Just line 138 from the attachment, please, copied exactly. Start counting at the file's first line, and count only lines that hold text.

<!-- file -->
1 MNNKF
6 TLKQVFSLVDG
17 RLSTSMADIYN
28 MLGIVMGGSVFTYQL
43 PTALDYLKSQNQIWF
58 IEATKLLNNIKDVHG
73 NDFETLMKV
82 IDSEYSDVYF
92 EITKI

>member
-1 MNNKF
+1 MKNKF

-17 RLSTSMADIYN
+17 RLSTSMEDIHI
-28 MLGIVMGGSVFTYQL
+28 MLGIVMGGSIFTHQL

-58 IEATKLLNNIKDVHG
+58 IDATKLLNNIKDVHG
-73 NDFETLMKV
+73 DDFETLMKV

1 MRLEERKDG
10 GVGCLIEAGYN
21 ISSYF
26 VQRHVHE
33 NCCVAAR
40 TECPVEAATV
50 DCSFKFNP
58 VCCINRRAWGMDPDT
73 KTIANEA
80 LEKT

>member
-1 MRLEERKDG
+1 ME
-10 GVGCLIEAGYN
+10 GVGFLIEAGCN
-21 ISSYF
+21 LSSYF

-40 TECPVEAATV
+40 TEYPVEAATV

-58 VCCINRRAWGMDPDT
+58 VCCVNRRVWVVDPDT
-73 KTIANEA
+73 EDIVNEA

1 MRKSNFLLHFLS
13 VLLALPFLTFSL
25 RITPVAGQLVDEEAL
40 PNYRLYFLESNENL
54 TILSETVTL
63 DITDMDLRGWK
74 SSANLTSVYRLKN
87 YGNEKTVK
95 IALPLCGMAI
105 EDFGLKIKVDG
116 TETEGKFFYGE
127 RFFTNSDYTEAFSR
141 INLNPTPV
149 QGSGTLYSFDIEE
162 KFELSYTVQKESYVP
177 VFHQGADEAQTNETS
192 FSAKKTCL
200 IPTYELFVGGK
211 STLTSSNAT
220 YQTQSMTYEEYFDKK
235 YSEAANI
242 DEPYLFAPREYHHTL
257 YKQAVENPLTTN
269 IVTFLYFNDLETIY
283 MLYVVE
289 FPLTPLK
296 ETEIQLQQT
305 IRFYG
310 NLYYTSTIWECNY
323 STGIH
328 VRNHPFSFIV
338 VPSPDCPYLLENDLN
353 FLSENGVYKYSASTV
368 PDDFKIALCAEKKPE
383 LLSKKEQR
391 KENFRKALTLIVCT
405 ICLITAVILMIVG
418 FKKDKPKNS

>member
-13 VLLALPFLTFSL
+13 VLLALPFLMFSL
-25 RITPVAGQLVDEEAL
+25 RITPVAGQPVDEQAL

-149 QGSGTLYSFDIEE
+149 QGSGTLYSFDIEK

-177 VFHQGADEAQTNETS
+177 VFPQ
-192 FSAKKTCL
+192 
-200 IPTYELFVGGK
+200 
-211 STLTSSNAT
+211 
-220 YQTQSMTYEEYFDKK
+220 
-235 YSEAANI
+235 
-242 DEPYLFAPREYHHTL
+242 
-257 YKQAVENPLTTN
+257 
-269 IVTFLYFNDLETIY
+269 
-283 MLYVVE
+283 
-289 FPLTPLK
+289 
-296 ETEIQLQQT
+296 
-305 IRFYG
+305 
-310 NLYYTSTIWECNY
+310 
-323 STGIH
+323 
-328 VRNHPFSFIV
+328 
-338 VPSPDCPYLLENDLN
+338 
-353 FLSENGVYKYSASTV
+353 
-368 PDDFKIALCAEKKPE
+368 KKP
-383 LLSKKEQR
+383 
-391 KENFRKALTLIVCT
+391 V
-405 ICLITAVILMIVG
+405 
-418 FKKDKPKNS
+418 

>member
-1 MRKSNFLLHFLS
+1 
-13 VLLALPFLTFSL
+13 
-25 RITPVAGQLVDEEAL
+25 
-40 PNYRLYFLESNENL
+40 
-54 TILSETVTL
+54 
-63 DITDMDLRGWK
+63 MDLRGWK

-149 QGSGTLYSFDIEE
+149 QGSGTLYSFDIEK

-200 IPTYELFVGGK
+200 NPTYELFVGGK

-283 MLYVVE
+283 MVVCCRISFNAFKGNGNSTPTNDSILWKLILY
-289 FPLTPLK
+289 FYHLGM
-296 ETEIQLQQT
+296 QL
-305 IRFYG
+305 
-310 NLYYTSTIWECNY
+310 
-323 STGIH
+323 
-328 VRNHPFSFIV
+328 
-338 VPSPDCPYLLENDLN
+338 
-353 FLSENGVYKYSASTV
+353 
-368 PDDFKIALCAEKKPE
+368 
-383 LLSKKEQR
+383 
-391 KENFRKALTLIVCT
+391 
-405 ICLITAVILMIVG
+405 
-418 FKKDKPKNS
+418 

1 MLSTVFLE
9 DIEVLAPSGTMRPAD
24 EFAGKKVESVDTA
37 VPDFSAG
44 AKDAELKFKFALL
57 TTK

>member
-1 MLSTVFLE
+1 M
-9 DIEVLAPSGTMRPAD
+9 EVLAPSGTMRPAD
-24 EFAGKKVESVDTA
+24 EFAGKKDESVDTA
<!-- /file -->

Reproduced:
-13 VLLALPFLTFSL